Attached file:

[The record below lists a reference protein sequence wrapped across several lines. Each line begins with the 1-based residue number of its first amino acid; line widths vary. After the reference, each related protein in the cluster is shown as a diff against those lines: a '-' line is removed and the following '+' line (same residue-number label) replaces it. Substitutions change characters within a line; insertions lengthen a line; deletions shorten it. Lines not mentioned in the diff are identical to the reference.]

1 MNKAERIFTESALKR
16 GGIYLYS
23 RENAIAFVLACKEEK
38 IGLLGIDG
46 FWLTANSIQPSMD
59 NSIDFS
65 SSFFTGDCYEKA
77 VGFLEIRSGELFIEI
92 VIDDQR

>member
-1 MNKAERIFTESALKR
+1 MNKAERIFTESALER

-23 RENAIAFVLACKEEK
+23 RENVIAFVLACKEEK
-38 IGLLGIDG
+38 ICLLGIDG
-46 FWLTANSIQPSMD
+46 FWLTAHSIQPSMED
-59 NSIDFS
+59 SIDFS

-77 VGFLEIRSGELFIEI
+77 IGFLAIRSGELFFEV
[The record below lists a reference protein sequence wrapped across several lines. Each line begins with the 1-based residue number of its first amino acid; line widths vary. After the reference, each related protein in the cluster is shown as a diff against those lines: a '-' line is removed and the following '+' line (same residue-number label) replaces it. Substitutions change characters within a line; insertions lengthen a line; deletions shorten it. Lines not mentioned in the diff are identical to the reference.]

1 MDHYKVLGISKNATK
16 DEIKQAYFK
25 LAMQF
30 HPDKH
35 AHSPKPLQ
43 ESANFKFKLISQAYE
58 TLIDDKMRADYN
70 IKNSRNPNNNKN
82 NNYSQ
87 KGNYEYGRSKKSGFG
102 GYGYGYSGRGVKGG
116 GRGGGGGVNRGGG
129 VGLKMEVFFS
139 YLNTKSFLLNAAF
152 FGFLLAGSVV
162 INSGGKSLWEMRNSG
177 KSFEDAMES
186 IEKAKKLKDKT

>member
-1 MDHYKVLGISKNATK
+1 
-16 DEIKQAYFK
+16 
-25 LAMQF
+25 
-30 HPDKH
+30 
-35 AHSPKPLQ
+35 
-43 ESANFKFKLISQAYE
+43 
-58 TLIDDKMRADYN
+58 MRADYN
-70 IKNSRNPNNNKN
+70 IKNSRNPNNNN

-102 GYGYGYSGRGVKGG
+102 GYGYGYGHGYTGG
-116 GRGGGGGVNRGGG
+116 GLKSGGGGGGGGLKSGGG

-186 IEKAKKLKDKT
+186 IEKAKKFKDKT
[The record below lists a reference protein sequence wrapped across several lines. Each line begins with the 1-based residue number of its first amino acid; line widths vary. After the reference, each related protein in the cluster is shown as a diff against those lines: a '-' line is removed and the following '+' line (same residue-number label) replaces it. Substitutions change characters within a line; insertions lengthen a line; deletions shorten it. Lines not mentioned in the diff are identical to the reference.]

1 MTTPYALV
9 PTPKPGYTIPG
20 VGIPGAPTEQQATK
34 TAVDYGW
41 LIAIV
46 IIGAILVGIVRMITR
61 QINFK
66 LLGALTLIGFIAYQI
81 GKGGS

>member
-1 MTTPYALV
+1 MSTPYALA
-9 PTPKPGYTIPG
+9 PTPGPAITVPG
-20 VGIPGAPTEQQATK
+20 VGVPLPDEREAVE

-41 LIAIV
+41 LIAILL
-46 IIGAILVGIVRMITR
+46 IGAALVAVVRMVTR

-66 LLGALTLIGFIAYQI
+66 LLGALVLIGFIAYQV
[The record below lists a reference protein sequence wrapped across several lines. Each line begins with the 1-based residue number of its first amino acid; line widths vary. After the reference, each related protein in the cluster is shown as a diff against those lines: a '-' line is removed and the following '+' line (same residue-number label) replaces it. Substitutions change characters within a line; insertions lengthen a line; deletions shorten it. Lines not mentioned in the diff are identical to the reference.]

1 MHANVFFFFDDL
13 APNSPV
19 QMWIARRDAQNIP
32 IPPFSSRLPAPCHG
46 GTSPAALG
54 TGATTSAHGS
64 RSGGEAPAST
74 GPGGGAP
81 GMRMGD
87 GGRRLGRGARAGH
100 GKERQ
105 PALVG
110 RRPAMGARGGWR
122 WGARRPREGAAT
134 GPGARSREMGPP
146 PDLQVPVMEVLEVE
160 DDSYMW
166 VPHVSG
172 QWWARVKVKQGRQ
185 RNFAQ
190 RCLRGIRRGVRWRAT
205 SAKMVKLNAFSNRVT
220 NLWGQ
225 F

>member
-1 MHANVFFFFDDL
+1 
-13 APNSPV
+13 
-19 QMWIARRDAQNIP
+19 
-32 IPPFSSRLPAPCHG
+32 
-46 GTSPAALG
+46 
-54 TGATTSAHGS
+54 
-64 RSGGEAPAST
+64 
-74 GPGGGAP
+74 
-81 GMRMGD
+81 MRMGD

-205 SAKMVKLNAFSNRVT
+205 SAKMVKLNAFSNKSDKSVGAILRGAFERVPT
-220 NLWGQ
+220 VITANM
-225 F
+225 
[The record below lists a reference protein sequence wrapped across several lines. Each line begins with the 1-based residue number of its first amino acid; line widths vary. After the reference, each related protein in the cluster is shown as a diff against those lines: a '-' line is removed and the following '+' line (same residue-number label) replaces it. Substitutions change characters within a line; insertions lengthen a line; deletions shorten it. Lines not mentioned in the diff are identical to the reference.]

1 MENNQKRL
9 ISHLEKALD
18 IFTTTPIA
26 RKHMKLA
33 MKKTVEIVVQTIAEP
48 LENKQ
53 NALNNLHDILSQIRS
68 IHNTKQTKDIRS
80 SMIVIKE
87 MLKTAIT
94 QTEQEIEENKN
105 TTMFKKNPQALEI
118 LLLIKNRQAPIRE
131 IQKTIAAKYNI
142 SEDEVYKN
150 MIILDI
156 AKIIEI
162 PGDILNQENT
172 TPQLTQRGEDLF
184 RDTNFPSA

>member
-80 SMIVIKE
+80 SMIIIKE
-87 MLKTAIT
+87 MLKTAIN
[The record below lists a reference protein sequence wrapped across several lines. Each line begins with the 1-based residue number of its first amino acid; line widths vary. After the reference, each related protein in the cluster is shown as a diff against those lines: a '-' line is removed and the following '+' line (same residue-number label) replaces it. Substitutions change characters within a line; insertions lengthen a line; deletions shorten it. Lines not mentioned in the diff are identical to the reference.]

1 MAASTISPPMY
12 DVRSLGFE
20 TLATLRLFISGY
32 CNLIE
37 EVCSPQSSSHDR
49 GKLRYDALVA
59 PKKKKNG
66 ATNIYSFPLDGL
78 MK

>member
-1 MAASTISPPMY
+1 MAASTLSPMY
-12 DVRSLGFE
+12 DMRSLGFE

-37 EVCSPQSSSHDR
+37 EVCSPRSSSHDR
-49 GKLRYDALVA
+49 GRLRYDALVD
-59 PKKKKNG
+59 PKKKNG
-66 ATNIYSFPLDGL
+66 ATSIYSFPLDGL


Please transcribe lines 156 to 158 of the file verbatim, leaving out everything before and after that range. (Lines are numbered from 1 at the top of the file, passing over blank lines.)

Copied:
156 AKIIEI
162 PGDILNQENT
172 TPQLTQRGEDLF